It depends on the type of HRA you received. If you received an “individual coverage” HRA or a Qualified Small Employer Health Reimbursement Arrangement (QSEHRA), you should be eligible for a special enrollment period to sign up for an individual market plan. You should visit the health insurance marketplace in your state to determine whether you are eligible for federal premium tax credits or cost-sharing help.
If you receive an “excepted benefit” HRA to supplement your traditional employer health plan, you should not need a special enrollment to use your HRA. Note, however, that if you choose to use your excepted benefit HRA to purchase more limited insurance products, such as a short-term plan, such products are not replacements for a comprehensive health insurance plan. And, unlike your employer plan, some of these products can deny you coverage of a pre-existing condition. If your employer offers you an excepted benefit HRA and you are interested in purchasing a supplementary product, you should consult your employer’s human resources department for qualified, impartial advice on the financial risks and benefits of purchasing such supplementary products.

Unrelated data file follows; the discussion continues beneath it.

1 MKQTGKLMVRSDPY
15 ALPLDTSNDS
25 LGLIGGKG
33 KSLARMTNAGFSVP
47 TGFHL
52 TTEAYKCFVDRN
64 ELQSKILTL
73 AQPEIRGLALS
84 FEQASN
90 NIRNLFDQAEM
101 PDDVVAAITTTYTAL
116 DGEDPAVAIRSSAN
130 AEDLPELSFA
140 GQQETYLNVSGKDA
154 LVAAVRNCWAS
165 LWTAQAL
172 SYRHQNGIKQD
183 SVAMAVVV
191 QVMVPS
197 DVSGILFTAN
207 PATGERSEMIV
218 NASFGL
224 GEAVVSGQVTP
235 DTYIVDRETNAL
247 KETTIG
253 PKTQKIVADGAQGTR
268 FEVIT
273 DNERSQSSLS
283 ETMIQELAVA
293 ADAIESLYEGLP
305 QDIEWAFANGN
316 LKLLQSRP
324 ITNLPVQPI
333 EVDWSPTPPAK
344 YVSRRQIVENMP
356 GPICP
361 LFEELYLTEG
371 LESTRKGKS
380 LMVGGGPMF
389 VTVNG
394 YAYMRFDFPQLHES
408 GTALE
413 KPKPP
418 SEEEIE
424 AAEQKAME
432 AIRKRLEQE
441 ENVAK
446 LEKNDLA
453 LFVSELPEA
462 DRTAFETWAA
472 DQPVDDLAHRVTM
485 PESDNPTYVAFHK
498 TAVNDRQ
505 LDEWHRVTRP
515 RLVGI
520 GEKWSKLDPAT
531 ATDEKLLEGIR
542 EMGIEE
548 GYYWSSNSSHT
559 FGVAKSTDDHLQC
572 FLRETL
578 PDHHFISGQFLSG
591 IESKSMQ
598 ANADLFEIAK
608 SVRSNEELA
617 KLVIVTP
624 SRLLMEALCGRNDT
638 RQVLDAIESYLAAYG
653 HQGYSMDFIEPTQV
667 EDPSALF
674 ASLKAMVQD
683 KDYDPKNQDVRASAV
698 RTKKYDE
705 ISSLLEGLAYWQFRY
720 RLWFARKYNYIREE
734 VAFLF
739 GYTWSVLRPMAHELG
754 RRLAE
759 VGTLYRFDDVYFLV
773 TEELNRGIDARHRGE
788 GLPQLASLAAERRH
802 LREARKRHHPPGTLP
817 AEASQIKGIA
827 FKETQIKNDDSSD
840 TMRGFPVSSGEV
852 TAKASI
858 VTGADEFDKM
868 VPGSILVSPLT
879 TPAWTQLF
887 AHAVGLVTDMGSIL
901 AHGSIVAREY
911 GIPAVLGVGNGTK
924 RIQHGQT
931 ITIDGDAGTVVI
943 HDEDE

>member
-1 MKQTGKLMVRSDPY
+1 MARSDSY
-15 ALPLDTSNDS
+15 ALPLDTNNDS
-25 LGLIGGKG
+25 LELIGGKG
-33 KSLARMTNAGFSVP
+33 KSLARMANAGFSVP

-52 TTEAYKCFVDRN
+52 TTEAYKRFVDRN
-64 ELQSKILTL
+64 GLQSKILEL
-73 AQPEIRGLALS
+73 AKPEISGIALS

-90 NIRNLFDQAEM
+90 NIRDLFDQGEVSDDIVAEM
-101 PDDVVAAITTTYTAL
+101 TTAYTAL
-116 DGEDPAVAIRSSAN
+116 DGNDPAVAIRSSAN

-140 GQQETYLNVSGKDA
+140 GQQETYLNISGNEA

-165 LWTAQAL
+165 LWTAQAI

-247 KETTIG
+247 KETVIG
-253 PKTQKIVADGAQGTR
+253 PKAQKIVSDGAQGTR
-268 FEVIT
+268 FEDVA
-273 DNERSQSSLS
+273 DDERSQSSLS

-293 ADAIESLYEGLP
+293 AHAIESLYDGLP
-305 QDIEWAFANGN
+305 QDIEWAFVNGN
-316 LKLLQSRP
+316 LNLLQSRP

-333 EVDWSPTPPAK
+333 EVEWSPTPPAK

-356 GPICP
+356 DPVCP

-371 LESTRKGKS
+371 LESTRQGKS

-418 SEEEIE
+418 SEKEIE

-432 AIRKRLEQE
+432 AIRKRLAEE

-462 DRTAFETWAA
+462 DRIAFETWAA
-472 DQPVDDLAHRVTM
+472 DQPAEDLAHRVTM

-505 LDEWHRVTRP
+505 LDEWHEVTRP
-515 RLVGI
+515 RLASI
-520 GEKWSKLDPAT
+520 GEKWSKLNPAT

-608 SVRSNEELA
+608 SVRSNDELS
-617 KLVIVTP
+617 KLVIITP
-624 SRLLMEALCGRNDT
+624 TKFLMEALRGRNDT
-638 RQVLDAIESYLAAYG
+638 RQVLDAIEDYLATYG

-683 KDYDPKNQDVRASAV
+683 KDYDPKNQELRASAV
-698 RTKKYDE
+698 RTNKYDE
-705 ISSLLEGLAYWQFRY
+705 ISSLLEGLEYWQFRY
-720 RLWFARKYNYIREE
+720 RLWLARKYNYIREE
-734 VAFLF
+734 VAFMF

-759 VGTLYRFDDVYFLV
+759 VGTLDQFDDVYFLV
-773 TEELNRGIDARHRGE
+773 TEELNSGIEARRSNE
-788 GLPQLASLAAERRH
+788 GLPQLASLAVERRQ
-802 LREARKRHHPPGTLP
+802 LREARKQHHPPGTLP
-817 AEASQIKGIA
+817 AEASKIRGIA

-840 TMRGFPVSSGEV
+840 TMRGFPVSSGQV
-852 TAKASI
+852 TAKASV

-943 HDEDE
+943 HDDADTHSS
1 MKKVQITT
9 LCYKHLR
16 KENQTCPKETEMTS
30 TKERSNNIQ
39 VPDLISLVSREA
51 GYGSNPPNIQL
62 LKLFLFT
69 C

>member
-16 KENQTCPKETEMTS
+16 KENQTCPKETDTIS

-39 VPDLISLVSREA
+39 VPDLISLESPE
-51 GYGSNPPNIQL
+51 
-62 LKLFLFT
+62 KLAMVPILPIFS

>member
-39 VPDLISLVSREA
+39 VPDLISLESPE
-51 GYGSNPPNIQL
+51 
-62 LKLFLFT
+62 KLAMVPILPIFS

(45 C.F.R. § 155.420(d); 26 C.F.R. §54.9802-4; 26 C.F.R. § 1.36B-2; 26 C.F.R. §54.9831-1; Individual Coverage HRA Model Notice; IRS FAQs for New Coverage Options for Employers and Employees).